What is concept of khudi (self) by Allama Muhammad Iqbal?

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The concept of khuldi as outlined by Iqbal was influenced by the Western view of the self. He viewed the self as a fount through which the individual could understand ultimate reality. The self is dynamic, and requires control and self-mastery through prayer to reach its true expression.

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Iqbal's concept of khudi shares certain similarities with the Western notion of the self, albeit in the context of heterodox Islamic thought. Iqbal was strongly influenced by European thinkers such as Bergson, Nietzsche, and Kierkegaard, all of whom placed great emphasis in their thought on the individual. As a Muslim, however, Iqbal differed from these philosophers (who were respectively Jewish, atheist, and Lutheran) in that his notion of the self was the source through which we can bring ourselves to an understanding of what is ultimate.

For Iqbal, the self is dynamic. It is an entity which is energetic and productive. Largely because of its vitality, the self must be controlled by the individual. As Iqbal says "Self control in individuals builds families; in countries, it builds empires."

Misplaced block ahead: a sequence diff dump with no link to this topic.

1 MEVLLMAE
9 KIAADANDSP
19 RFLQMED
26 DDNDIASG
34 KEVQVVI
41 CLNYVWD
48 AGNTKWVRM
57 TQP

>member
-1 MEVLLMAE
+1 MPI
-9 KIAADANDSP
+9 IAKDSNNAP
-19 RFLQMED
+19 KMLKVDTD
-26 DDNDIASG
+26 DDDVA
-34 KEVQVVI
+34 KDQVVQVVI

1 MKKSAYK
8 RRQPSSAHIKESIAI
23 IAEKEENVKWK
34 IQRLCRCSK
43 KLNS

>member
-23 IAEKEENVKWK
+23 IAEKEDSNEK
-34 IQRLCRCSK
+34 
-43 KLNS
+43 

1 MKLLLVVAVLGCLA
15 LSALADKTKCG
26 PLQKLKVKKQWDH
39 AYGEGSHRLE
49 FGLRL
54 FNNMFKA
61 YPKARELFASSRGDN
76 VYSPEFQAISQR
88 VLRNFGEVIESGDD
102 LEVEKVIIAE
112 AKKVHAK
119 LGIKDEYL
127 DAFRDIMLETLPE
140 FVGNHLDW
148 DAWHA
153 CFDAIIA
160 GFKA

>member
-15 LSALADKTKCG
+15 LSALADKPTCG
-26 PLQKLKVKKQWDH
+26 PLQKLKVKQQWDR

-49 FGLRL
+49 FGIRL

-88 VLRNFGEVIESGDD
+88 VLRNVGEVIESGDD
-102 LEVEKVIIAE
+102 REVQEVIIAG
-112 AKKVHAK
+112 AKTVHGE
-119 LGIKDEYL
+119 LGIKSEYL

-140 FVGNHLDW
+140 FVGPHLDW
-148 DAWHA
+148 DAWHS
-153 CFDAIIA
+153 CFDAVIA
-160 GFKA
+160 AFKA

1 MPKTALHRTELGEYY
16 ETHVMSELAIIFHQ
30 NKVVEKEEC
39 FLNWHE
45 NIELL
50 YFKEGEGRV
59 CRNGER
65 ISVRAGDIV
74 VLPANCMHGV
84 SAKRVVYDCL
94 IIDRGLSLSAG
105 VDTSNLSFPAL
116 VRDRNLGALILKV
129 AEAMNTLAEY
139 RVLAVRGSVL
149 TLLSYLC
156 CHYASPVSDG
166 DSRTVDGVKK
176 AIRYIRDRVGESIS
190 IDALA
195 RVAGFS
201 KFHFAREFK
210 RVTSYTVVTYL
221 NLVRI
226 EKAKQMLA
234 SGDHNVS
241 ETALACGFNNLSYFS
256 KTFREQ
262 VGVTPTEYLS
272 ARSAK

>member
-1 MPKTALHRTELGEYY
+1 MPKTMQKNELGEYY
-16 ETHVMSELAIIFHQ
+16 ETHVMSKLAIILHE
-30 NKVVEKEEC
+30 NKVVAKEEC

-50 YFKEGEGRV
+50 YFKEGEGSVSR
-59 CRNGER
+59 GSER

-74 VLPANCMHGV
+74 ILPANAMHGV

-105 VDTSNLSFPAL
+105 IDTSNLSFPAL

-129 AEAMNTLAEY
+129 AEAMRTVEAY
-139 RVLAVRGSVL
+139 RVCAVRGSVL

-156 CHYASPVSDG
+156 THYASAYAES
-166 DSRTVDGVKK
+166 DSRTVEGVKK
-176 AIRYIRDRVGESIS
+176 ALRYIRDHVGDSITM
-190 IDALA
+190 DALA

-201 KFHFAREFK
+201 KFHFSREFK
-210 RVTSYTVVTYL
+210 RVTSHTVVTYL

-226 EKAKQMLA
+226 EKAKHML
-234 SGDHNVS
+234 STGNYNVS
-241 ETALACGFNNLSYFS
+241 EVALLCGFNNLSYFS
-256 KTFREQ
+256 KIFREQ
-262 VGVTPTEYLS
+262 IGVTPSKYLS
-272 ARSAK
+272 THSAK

Once the individual has discovered themself, it is necessary to protect it from external forces which can do the self great harm. To a large extent, life consists of a constant battle between the self and external forces. Only when the individual has successfully resisted those external forces is it possible to attain to a position of complete self-mastery. Prayer and meditation are particularly important methods of attaining this blessed state.

When complete self-mastery has been achieved, the human heart is sufficiently purified to receive God. Now that the self has been awakened, the way is clear to understand God. For Iqbal, another way of understanding God is to define him as Beauty, which means that the journey to selfhood begins in love—which is the true foundation of the self—and ends in Beauty, or God.

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